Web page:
LANGDON, R. B. was born at New Haven, Vermont, in 1826. He received an academic education, and began active life as foreman of a construction party on the Rutland and Burlington railroad, in 1848. Since then the principal business of his life has been the construction of railroads, having under his superintendence, roads in Vermont, Ohio, Indiana, Illinois, Wisconsin, Minnesota. Tennessee and Mississippi. He built the water-power canal for the Minneapolis Mill Co., in 1866, also erected a number of the important buildings of the city. He had charge of the party who broke the ground for the first railroad in the state, the St. Paul and Pacific railroad, in 1858. Since 1866 he has been a resident of Minneapolis. In 1872, R. B. Langdon and Company erected a planing-mill on Third street which they still own. He was state senator for six consecutive years ending in 1878, and is now vice-president of the Minneapolis and St. Louis Railroad. He married Sarah Smith in 1859. Their children are: Cavour, Martha, and Caroline.

 

History of Hennepin County and The City of Minneapolis, 1881. North Star Publishing

Page 580

LANGE, J. was born June 25th, 1836, in Germany. He acquired a knowledge of the mason's trade in his native country, and in 1866 came to the United States and located in New York. Ten years later he removed to Minneapolis and erected the building on Riverside Avenue, where he is located, doing a good business in groceries. He was married in 1869, to Helen Gerdes, of Germany. They are the parents of six children, four of whom are living: Emily, Henry, William, and Herman.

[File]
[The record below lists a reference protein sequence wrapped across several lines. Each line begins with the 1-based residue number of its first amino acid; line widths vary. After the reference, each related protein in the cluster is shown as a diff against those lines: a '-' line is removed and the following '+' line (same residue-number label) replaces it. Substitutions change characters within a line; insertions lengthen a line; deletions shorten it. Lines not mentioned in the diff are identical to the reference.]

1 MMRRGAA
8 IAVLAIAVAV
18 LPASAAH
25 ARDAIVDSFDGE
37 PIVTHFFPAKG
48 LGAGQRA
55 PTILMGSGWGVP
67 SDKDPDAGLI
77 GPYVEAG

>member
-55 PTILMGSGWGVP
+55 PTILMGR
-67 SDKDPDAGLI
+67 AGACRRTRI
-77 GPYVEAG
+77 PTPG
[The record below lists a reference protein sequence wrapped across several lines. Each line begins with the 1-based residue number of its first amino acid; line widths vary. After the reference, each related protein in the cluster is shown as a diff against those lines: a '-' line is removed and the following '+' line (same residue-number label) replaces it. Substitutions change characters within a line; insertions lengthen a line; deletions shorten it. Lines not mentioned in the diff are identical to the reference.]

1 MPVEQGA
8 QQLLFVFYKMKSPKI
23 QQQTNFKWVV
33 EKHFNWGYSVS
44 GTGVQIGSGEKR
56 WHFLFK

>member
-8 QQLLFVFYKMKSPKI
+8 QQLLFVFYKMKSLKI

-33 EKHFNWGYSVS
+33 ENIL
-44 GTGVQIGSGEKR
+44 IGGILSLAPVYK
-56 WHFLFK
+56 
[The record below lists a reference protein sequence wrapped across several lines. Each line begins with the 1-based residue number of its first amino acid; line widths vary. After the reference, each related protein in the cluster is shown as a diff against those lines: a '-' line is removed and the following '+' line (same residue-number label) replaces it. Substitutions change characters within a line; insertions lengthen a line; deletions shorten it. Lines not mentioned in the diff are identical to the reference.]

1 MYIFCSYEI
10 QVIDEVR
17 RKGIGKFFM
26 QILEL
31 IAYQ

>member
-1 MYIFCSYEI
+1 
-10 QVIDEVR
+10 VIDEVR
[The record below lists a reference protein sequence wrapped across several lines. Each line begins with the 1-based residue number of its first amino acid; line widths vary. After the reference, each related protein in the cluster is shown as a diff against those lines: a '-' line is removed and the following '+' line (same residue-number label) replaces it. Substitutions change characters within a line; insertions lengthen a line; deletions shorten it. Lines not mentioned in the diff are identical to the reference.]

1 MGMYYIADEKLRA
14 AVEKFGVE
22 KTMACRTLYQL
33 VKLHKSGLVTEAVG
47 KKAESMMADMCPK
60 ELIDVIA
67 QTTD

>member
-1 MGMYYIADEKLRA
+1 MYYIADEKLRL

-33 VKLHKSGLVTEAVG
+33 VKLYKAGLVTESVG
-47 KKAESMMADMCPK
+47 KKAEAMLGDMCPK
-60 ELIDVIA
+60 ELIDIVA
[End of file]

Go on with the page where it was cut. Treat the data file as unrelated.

History of Hennepin County and The City of Minneapolis, 1881. North Star Publishing

Page 580

LARAMEE, Louis is a native of Montreal, Canada, born April 11th, 1837. He removed to Pittsfield, Massachusetts, in 1855, and engaged in the pursuit of his regular trade, that of harness-making. He came to St. Paul in 1857; thence to St. Anthony, and to this city in 1865, and has since remained here in business. His present location is 304 Nicollet Avenue, where he has an extensive establishment, employing twenty-eight men. Until 1876, he was working as an employee, and by his energy and strict attention to business has elevated himself to his present position. He was married in 1870, to Miss Alphonsie Davis, of Montreal, who bore him two children, Eugenie and Alfred.

 

As listed in the proceedings and report of the annual meetings of the Minnesota Territorial Pioneers, May 11, 1899 and 1900.

LARAWAY, Abbie F. ( Clark ), wife of O.M. Laraway, was born at Kinsman, Ohio, March 5, 1837. She was married to Mr. Laraway on November 8, 1857. They have one son, Floyd, who is in business with his father, and one daughter, Abby Grace Laraway, born in Minneapolis June 1, 1874, married in 1892 to Arthur Von Schlegell. (SEE ALSO BELOW)

 

As listed in the proceedings and report of the annual meetings of the Minnesota Territorial Pioneers, May 11, 1899 and 1900.